Saturday, July 07, 2012

The Thrilling Verse that Wakes the Dead

The Descent of Odin. An Ode.
by Thomas Gray


Uprose the King of Men with speed,
And saddled straight his coal-black steed;
Down the yawning steep he rode,
That leads to Hela's drear abode.
Him the dog of darkness spied,
His shaggy throat he opened wide,
While from his jaws, with carnage filled,
Foam and human gore distilled:
Hoarse he bays with hideous din,
Eyes that glow and fangs that grin;
And long pursues with fruitless yell
The father of the powerful spell.
Onward still his way he takes,
(The groaning earth beneath him shakes,)
Till full before his fearless eyes
The portals nine of hell arise.

Right against the eastern gate,
By the moss-grown pile he sate,
Where long of yore to sleep was laid
The dust of the prophetic maid.
Facing to the northern clime,
Thrice he traced the runic rhyme;
Thrice pronounced, in accents dread,
The thrilling verse that wakes the dead;
Till from out the hollow ground
Slowly breathed a sullen sound.

Pr[ophetess]. What call unknown, what charms, presume
To break the quiet of the tomb?
Who thus afflicts my troubled sprite,
And drags me from the realms of night?
Long on these mouldering bones have beat
The winter's snow, the summer's heat,
The drenching dews, and driving rain!
Let me, let me sleep again.
Who is he, with voice unblest,
That calls me from the bed of rest?

O[din]. A Traveller, to thee unknown,
Is he that calls, a Warrior's son.
Thou the deeds of light shalt know;
Tell me what is done below,
For whom yon glittering board is spread,
Dressed for whom yon golden bed.

Pr. Mantling in the goblet see
The pure beverage of the bee,
O'er it hangs the shield of gold;
'Tis the drink of Balder bold:
Balder's head to death is given.
Pain can reach the sons of Heaven!
Unwilling I my lips unclose:
Leave me, leave me to repose.

O. Once again my call obey.
Prophetess, arise and say,
What dangers Odin's child await,
Who the author of his fate.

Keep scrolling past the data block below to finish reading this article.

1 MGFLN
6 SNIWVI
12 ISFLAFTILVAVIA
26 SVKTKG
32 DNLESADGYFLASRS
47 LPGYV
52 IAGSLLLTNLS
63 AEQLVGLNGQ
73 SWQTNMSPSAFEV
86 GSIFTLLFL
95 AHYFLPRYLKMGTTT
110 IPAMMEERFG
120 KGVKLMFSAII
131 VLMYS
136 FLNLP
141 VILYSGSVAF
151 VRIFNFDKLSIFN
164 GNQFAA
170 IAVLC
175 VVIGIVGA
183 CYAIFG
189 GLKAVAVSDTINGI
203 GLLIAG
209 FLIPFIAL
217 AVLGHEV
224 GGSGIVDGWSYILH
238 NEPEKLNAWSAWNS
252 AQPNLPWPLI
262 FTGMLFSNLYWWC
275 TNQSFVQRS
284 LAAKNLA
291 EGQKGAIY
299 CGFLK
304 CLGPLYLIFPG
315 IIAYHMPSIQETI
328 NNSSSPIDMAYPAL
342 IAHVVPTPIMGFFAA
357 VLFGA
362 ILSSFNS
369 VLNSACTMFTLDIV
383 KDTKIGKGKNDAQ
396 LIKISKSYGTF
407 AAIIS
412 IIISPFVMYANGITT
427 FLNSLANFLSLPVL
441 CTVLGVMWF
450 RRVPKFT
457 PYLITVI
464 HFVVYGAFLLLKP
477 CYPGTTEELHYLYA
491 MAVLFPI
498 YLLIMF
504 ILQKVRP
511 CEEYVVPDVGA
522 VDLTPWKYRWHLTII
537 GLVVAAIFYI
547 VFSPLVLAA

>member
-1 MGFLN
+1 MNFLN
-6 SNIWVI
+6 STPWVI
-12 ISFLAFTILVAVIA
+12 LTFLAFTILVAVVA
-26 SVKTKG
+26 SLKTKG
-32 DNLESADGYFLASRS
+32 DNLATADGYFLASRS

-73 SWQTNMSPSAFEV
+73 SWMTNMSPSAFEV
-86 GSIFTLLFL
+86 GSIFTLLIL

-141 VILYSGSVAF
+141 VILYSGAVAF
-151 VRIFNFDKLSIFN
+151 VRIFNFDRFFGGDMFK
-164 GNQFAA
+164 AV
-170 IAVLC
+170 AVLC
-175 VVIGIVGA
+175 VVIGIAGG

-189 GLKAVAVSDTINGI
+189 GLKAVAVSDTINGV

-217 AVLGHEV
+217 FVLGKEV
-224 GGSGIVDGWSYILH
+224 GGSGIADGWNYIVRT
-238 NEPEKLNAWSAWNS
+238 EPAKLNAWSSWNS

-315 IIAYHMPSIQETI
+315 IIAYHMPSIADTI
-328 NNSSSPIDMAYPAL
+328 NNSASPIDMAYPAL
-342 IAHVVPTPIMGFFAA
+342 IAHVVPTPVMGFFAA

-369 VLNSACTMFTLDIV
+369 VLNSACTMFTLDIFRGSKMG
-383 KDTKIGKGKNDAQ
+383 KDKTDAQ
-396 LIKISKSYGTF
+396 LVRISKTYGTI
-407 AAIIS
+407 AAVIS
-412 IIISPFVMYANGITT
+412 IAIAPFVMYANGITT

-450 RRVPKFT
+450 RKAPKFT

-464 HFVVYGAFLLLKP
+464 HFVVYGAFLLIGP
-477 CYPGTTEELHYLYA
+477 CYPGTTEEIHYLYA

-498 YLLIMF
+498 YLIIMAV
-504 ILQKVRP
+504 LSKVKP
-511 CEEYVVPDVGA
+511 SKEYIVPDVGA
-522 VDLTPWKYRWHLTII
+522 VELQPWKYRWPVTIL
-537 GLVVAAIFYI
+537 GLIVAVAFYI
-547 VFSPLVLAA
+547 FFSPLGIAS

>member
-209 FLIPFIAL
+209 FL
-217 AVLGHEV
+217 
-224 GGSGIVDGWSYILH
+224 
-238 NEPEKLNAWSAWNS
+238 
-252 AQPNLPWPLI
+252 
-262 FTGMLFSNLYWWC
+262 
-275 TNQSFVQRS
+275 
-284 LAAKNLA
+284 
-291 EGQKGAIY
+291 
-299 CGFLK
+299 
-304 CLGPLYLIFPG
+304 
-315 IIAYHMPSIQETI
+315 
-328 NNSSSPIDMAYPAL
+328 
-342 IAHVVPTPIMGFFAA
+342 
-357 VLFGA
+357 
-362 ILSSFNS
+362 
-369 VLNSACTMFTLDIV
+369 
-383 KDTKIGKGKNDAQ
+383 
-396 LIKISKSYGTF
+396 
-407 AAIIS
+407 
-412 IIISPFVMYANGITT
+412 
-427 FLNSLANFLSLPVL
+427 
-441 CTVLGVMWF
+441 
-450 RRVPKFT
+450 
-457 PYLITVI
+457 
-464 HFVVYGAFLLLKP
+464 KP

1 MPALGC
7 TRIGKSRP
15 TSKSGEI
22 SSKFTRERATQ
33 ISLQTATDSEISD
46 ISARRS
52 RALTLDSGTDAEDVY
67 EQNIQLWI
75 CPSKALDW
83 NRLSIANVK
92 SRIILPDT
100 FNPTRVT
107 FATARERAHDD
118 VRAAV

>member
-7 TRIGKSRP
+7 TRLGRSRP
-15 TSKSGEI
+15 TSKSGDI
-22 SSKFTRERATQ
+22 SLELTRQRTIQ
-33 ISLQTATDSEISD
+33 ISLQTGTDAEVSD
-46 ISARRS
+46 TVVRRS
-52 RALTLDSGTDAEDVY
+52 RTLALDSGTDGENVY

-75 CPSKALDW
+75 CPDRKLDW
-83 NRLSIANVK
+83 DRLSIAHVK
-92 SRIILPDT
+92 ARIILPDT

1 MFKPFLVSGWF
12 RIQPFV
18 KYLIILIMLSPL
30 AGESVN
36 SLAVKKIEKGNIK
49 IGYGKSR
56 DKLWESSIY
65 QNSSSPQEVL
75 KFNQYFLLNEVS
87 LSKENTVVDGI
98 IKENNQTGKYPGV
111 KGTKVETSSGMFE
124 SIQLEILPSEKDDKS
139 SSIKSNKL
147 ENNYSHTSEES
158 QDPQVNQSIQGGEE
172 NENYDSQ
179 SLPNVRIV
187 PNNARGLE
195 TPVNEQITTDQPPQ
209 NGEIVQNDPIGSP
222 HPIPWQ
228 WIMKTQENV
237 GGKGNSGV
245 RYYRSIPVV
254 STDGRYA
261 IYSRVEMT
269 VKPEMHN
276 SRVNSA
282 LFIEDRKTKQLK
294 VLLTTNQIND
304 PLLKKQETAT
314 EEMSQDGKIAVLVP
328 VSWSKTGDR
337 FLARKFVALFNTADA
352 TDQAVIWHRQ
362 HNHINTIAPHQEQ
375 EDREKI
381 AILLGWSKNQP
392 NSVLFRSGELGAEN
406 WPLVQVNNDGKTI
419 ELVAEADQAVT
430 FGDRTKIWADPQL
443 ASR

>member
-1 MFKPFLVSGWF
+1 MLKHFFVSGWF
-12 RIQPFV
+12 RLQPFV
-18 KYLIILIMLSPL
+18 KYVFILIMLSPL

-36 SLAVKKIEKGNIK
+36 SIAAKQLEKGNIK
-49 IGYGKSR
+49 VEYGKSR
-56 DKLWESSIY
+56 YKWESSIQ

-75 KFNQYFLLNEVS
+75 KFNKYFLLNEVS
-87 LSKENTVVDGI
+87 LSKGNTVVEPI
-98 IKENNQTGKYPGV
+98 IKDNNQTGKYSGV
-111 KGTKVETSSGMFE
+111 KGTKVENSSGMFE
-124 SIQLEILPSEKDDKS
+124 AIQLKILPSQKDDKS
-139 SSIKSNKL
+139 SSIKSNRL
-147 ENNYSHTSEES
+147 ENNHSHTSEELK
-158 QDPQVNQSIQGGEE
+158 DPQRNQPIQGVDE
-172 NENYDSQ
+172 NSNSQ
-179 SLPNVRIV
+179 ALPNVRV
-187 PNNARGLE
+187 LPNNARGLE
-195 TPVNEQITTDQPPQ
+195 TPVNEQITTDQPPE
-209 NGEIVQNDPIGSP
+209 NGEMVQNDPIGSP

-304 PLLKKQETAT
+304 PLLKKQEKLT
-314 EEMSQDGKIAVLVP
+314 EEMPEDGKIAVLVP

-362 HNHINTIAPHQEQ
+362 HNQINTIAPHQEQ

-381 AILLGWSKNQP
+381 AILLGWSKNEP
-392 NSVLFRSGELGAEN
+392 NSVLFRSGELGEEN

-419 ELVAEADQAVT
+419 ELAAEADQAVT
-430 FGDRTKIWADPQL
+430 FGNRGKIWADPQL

Pr. In Hoder's hand the hero's doom:
His brother sends him to the tomb.
Now my weary lips I close:
Leave me, leave me to repose.

O. Prophetess, my spell obey,
Once again arise and say,
Who the avenger of his guilt,
By whom shall Hoder's blood be spilt.

Pr. In the caverns of the west,
By Odin's fierce embrace compressed,
A wondrous boy shall Rinda bear,
Who ne'er shall comb his raven-hair,
Nor wash his visage in the stream,
Nor see the sun's departing beam:
Till he on Hoder's corse shall smile
Flaming on the funeral pile.
Now my weary lips I close:
Leave me, leave me to repose.

O. Yet a while my call obey.
Prophetess, awake and say,
What virgins these, in speechless woe,
That bend to earth their solemn brow,
That their flaxen tresses tear,
And snowy veils, that float in air.
Tell me whence their sorrows rose:
Then I leave thee to repose.

Pr. Ha! no Traveller art thou,
King of Men, I know thee now,
Mightiest of a mighty line—

O. No boding maid of skill divine
Art thou, nor prophetess of good;
But mother of the giant-brood!

Pr. Hie thee hence and boast at home,
That never shall enquirer come
To break my iron-sleep again,
Till Lok has burst his tenfold chain;
Never, till substantial Night
Has reassumed her ancient right;
Till wrapped in flames, in ruin hurled,
Sinks the fabric of the world.

Thomas Gray, despite the relatively small body of his surviving work, is often regarded as the only poet of the eighteenth century to rival Alexander Pope in influence. This, one of Gray's two Norse odes, makes one wish he had done a full cycle; it is easily the best English version of this particular episode in Norse mythology. The Norse original is the Baldrs draumar or VegtamskviĆ°a, an apparently late poem, although certainly based on much earlier sources. In that poem Odin descents into realm of Hel in order to discover the fate of his son, Balder; he raises a volva, a prophetess, who answers his questions in a riddling way, prophesying that Balder will be slain by Hoder and avenged by Vali; at the end, in a fashion that has parallels elsewhere, Odin asks a question only Odin can answer, thus revealing his identity. One of the curiosities of the poem is that the volva is very, very dead: not only is she in the realm of the dead, she is dead in a grave in the realm of the dead. This perhaps parallels the fact that she knows things that are far more secret than even a propetess would usually know, and also is unusually reluctant to divulge them. The poem is also very obscure, perhaps deliberately; it is extremely difficult, for instance, to make much sense of the question that reveals Odin for who he is -- although, again, this is perhaps deliberate. The virgins in the question are probably Aegir's daughters, the wave-maidens, who would weep for Balder so fiercely that the tempests caused would heave ships into the sky; if so, the reveal lies perhaps in the fact that even being able to ask that question in this context would require that the person in question already have intimate knowledge of secret events to come. Gray follows the poem quite closely, although he is not giving a translation in the strict sense (e.g., the triple repetition of the spell is not in the original).

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